Okay. I know. That sounds like a kind of an odd story to build a Disney animated cartoon around. But the thing of it is ... "Wild Life" directors Howard Baker and Roger Gould weren't actually out to create your typical Disney animated film. They were hoping that -- once "Wild Life" was completed -- this CG feature (with its adult-tinged humor) might be released under the Touchstone Pictures label or even (perhaps) through Miramax.

Unfortunately, the project never got far enough along in production for this option to even be seriously considered. In the fall of 2000, Roy Disney caught a work-in-progress screening of "Wild Life" and -- appalled by the film's adult humor (I'm told that one joke in particular - where one gay character teased another gay character, as they were entering the New York City sewer system, for claiming that he'd never been down a man hole before -- really set Roy off) -- immediately ordered that production of the picture be shut down.


In sostanza il Secret Lab ha speso 6 mesi e 20 milioni di dollari su questo progetto che alla fine è risultato molto adulto nello humor, tanto che sarebbe dovuto essere distribuito dalla Touchstone o dalla Miramax. A bloccare il tutto poi, pare sia stato Roy Disney che ha assistito ad uno screening ed è rimasto scandalizzato dallo humor.


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messaggio 13/4/2008, 18:17
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Come avevamo promesso, ma con molto ritardo, ecco qui alcuni articoli su Wild Life...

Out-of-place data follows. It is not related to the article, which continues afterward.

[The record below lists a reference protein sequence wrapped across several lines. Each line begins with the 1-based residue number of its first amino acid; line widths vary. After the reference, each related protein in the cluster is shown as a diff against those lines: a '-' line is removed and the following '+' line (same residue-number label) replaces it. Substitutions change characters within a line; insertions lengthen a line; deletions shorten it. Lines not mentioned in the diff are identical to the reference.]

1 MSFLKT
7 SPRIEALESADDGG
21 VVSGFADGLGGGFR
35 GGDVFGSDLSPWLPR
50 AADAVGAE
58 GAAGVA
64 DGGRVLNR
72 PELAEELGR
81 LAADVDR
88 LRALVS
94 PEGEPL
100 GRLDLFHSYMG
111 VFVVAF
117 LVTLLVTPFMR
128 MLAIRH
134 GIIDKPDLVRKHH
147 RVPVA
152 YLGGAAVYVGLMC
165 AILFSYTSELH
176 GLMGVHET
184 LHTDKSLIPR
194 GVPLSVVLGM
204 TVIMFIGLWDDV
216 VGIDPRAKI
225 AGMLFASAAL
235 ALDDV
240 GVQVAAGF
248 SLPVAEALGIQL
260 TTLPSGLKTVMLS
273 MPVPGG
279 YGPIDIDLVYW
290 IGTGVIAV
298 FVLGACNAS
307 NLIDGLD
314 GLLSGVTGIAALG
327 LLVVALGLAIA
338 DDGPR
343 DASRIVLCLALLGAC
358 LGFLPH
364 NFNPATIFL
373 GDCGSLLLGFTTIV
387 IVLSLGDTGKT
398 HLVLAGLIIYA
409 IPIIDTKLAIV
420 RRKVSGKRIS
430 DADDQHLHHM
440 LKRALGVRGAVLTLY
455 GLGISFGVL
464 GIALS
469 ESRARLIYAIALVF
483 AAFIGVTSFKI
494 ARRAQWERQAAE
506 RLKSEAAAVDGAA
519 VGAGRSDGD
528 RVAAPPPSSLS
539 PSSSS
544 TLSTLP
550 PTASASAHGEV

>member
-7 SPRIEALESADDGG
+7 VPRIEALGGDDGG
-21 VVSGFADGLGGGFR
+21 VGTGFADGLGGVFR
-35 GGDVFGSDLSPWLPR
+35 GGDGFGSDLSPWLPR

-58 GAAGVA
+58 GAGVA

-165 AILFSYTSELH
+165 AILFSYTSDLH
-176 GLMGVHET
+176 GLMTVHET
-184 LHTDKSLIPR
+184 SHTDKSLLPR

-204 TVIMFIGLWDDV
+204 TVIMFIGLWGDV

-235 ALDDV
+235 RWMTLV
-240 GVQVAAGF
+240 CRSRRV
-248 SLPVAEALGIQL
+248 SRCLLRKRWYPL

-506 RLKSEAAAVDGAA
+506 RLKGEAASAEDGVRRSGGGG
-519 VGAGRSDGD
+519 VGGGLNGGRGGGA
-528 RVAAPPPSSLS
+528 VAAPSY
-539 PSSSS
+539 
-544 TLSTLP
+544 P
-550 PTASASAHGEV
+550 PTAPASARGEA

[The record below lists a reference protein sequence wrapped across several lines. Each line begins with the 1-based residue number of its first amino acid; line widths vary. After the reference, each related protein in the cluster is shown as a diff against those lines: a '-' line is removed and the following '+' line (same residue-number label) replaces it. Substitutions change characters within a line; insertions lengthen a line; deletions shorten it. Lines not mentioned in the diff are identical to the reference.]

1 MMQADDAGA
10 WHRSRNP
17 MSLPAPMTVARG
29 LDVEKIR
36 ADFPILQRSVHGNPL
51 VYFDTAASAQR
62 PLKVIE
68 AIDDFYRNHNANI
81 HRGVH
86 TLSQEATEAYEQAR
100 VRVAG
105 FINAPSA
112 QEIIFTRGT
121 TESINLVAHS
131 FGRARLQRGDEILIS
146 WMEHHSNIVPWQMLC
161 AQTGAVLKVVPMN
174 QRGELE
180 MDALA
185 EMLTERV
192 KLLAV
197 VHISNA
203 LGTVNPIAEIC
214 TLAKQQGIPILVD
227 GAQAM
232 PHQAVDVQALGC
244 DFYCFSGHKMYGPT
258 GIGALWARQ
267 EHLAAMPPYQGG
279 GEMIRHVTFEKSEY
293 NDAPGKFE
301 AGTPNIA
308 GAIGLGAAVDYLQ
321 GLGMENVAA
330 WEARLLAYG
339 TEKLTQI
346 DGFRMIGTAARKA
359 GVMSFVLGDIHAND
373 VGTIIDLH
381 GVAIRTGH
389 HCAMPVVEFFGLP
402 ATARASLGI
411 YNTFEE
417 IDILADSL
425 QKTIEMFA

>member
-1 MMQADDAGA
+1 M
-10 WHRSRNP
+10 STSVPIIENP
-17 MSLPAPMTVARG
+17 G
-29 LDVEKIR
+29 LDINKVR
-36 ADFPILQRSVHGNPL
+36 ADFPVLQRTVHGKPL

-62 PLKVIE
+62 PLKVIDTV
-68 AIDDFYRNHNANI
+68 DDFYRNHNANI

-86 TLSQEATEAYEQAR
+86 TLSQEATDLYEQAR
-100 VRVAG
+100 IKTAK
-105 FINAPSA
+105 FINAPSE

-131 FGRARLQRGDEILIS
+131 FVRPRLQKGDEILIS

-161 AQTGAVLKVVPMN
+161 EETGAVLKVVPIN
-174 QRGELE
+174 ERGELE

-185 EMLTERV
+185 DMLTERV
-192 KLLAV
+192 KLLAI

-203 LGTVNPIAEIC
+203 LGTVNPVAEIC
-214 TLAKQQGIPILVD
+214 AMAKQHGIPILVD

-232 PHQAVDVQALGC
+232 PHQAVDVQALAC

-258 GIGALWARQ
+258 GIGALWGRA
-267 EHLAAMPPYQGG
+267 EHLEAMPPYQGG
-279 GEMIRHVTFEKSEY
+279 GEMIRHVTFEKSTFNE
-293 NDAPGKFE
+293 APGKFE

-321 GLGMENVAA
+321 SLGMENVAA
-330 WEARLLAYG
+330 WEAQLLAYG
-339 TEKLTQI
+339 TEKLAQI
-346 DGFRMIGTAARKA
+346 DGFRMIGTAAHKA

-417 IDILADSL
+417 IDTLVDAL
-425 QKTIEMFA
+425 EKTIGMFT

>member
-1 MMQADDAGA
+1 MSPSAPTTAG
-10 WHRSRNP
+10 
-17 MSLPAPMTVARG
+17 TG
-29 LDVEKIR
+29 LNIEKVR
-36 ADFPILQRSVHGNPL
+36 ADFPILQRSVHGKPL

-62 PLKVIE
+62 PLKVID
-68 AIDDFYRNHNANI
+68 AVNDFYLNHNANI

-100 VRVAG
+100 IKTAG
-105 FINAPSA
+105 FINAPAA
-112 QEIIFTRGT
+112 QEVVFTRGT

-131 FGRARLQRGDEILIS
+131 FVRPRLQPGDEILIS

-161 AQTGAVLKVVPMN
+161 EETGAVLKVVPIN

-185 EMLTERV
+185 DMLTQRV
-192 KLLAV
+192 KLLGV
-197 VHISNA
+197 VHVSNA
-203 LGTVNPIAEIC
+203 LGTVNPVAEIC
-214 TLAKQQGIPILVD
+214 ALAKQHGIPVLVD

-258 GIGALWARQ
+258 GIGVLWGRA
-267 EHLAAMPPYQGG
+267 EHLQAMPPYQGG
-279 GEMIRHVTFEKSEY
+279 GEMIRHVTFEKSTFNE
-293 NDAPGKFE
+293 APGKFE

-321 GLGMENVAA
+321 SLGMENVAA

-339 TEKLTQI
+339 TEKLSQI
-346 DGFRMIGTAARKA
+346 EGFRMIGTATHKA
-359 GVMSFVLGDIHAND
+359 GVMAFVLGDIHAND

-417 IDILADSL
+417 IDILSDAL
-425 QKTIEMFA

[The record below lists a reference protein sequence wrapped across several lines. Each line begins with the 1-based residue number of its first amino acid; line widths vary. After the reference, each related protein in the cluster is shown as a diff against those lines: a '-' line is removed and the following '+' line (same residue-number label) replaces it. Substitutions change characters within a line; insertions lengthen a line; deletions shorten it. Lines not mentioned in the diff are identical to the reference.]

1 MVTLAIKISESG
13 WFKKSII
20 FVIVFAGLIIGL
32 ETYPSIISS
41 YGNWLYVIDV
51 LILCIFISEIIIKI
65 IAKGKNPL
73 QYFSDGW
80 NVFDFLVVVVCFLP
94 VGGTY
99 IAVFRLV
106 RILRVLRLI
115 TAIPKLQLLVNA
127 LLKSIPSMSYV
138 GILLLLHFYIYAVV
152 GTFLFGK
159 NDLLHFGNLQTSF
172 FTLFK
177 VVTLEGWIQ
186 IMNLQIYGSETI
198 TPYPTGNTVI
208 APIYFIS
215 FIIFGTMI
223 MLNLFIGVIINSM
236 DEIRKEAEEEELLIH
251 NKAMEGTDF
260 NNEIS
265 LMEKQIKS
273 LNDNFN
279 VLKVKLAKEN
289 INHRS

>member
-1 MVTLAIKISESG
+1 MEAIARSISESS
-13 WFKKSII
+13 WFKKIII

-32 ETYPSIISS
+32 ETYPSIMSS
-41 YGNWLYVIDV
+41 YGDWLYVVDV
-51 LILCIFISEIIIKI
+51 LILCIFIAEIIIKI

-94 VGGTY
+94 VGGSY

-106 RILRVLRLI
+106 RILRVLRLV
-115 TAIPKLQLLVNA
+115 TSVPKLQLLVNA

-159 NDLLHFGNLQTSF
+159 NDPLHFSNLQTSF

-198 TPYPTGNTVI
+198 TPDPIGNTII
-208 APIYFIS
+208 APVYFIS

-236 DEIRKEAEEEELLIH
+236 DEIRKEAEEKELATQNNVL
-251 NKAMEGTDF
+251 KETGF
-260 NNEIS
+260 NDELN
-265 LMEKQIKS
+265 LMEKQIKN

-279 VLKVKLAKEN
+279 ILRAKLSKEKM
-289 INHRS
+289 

Da AICN del 2 giugno 1999:

Wild Life - It's a fabulous tale of manhattan nightlife, fashion, drugs, and fame. An elephant is to be made a big star by a bunch of simpering warholian freaks. The characters are badly drawn 2D nonsense that are going to be done in CGI. (No....really....) If ever there was a sign that the ranks of the development department here are far far far too filled with people whose sole qualifications involve their work in theater, this awful concept is that sign in garish neon. Hopefully somebody with a sure fire backup job and a lot of chutzpah will speak up and let the emperor know he ain't wearing any clothes. This project must die.


Da AICN del 26 giugno 2000

Wild Life

It will be Disney's next Computer-Animated Film that is not produced by Pixar. This one could be a wierd one. To me there seems to be a VERY GAY influence in the characters. Some characters are VERY GAY, primary among these is the cowboy character.

Now it should be noted that I am not gaybashing, but this one could get disney some flack, much in the same way that Dreamworks received flack over THE ROAD TO EL DORADO's somewhat gayish tones.

WILD LIFE tries to be cutting edge by having Klasky Csupo , Nickolodean and James and the Giant Peach design influences, it is all very un-Disney looking.

The Gist of the story is that the main clubkids get kicked out of a "studio54ish" club called "wildlife". They vow to get back in cause its soo cool. They meet a talking and dancing elephant in a zoo, and use her to get back into wildlife. I guess the main point of this story that it is more important to be yourself than being cool and that what you are inside is more important than vanity. It feels very High concept to me

It could work.

Sir Etch A Sketch


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Scissorhands
messaggio 13/4/2008, 22:26
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CITAZIONE (veu @ 13/4/2008, 18:17) *
Come avevamo promesso, ma con molto ritardo, ecco qui alcuni articoli su Wild Life...

Da AICN del 2 giugno 1999: